Crabtree, George (Physicist)
M.S. (Master of Science)
Department of Physics
Vortex-motion||Imaging systems||High temperature superconductors||Magnetic flux||Magnetooptical devices
The production of useful devices from high temperature superconductors relies on the creation of microstructural defects which pin vortices, thereby preserving the ability of a type II superconductor to carry a lossless current. Until recently, the effect of different types of defects on pinning vortices has been mainly studied by methods which determine the average response of a sample. These techniques are by definition insensitive to the local pinning and de-pinning events which are of interest. This thesis addresses the subject of determining the local pinning properties of a defect. A magnetooptical technique will be utilized for observing the motion of magnetic flux lines in a superconductor, thus allowing a characterization of the local pinning properties of different defects. In particular, the design and construction of a miniature gas-flow cryostat will be described. Next, this cryostat is utilized in conjunction with a polarized light microscope for characterizing the pinning properties of twin boundaries in the Y 1B2C3O7.5 superconductor. Twin boundaries are found to exhibit anisotropic critical currents which are both temperature and field dependent.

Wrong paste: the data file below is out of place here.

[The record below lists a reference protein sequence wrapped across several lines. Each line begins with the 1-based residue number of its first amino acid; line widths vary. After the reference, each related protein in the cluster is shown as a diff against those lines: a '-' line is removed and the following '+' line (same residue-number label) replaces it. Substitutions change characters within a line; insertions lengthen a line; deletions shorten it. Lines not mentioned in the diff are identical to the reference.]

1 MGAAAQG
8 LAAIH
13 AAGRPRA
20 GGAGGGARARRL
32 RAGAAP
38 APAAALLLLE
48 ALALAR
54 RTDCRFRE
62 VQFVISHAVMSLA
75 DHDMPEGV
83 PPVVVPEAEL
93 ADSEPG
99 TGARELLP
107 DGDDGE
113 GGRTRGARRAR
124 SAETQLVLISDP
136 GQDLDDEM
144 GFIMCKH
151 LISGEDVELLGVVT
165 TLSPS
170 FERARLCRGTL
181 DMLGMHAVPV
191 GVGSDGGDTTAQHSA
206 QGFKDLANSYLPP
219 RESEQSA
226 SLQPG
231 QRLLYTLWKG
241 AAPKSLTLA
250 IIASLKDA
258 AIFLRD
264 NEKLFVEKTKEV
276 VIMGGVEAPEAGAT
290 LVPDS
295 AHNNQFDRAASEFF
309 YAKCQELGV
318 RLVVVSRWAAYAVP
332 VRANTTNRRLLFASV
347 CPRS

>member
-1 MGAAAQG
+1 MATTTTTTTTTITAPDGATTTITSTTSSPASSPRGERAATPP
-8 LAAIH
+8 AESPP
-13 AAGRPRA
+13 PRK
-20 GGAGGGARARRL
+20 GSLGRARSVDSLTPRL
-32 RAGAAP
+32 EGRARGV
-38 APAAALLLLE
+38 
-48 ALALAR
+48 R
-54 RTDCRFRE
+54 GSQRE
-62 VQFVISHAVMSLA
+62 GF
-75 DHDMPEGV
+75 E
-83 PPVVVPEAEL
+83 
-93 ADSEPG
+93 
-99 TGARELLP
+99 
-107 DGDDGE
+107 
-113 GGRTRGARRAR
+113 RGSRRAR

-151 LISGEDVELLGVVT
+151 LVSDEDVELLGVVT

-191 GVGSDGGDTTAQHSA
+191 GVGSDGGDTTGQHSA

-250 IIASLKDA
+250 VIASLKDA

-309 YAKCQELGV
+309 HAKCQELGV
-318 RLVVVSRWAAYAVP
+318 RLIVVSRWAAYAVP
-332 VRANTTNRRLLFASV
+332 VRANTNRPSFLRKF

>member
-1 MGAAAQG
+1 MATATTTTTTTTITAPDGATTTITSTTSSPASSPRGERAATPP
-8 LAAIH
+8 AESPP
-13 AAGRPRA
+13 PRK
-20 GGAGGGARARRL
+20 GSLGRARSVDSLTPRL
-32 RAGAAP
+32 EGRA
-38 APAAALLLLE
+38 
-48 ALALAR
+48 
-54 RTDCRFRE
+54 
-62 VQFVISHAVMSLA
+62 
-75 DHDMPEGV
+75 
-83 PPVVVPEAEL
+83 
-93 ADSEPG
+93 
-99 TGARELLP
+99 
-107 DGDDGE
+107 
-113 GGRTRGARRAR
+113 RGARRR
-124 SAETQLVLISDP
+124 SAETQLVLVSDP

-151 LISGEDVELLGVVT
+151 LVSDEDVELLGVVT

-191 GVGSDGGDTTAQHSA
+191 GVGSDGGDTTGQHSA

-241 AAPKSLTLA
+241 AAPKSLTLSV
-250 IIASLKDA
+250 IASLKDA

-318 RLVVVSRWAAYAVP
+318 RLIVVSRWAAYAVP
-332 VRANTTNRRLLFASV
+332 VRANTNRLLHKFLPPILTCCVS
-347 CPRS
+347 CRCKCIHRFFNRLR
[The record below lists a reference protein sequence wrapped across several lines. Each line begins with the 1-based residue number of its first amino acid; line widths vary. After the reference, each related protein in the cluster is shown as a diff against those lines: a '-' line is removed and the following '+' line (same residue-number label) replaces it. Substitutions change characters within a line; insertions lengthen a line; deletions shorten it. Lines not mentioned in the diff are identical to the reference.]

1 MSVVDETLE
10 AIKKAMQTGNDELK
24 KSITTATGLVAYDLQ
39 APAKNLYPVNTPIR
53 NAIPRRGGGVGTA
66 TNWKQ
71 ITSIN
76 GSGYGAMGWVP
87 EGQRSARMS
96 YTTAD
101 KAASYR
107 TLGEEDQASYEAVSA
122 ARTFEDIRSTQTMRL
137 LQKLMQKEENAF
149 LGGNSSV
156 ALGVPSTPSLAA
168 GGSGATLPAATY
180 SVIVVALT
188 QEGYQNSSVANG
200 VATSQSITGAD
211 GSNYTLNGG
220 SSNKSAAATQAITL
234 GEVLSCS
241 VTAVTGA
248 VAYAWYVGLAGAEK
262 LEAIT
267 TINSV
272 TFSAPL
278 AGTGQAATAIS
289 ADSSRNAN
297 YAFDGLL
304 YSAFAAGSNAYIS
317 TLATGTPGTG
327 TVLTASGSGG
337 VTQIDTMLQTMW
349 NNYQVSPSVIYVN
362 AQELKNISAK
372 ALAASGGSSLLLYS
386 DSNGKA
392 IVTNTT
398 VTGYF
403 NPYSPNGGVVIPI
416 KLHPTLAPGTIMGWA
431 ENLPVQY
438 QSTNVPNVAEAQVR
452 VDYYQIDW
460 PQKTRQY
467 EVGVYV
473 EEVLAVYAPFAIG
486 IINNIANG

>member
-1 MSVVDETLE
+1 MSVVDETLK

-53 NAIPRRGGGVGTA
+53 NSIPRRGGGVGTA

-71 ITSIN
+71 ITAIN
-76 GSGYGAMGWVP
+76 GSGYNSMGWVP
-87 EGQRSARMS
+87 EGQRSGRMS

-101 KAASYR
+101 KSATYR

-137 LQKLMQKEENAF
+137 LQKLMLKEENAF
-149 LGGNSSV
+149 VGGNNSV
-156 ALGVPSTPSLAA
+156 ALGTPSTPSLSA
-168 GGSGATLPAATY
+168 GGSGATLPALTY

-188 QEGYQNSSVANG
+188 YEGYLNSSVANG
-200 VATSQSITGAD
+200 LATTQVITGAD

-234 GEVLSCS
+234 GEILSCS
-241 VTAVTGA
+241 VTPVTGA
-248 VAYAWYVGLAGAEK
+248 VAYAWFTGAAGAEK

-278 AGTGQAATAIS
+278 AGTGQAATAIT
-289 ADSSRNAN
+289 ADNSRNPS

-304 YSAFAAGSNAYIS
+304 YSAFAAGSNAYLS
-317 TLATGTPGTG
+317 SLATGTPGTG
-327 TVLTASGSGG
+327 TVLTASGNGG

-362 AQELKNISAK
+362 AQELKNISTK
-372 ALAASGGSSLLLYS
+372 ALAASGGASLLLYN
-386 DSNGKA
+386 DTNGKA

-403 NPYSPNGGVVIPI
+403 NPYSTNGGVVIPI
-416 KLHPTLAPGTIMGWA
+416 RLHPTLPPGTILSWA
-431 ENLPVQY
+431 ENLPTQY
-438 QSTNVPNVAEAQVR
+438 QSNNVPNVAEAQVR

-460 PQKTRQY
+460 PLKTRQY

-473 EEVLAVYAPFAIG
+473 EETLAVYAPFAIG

Gardiner, Thomas A., "Development of a magneto-optical flux imaging system for studies of vortex dynamics in high Tc superconductors" (1994). Graduate Research Theses & Dissertations. 2167.
vii, 80 pages
Northern Illinois University
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